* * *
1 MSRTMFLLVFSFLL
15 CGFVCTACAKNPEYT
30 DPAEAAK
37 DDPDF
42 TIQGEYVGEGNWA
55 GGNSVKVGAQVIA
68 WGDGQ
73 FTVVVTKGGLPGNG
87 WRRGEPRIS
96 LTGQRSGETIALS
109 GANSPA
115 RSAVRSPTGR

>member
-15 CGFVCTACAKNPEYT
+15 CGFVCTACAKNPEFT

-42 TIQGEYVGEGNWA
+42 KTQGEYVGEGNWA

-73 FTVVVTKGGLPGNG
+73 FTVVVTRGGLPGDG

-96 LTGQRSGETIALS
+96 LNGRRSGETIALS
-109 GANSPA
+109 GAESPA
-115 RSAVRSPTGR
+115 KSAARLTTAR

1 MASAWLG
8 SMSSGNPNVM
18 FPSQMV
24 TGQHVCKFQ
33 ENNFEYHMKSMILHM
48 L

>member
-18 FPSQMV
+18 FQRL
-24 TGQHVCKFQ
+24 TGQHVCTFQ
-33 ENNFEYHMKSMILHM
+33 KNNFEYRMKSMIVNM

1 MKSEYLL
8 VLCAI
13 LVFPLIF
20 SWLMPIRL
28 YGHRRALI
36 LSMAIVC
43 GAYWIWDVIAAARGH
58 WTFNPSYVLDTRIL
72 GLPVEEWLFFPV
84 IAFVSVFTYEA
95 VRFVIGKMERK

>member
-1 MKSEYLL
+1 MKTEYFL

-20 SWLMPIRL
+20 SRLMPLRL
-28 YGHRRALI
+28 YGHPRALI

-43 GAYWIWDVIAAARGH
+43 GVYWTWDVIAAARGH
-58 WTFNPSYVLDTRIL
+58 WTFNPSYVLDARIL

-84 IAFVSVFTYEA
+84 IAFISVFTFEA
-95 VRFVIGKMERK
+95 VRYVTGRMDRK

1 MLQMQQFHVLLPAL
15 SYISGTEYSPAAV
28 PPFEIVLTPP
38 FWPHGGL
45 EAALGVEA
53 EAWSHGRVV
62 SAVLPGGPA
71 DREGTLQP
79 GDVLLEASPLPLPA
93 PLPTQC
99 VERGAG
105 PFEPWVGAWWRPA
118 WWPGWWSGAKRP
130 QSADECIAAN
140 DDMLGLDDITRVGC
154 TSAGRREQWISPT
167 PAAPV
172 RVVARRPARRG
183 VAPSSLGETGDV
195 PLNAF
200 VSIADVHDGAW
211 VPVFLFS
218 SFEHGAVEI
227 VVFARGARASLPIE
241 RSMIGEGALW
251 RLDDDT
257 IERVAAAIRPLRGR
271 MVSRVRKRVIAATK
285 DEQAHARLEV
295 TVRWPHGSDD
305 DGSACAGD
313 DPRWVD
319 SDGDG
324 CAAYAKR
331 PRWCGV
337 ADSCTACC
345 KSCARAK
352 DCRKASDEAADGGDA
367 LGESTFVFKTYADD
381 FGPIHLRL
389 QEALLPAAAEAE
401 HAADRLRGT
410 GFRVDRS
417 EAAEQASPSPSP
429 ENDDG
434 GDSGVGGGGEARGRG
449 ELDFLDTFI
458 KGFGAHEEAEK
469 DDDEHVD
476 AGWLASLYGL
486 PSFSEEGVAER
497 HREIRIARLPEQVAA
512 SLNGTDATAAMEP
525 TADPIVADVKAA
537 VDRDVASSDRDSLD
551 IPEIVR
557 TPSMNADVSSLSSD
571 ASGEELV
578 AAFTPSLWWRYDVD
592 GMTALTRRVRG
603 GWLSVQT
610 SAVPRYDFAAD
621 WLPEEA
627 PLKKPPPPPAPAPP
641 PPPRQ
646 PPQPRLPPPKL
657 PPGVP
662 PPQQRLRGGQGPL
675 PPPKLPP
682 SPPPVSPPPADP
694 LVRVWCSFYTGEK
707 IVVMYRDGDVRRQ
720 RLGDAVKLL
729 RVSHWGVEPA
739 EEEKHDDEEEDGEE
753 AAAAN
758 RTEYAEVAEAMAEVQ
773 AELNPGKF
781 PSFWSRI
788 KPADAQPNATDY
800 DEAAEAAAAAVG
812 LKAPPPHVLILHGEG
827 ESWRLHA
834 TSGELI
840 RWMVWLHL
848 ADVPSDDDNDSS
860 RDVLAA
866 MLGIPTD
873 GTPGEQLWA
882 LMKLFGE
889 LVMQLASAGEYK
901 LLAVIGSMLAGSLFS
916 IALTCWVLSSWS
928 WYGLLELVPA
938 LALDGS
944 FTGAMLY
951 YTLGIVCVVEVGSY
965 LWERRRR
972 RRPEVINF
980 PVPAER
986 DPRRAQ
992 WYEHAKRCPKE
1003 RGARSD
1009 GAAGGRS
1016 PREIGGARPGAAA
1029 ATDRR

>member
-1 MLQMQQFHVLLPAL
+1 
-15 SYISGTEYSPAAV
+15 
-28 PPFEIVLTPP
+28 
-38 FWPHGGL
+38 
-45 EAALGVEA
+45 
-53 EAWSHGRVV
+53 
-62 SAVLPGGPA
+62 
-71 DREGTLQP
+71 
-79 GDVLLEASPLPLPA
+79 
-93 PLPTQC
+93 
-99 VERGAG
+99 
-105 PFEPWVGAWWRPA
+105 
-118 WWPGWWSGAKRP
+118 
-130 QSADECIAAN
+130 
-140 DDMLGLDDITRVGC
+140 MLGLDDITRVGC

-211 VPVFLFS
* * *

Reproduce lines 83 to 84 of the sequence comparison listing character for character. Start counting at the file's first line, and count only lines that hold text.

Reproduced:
183 VAPSSLGETGDV
195 PLNAF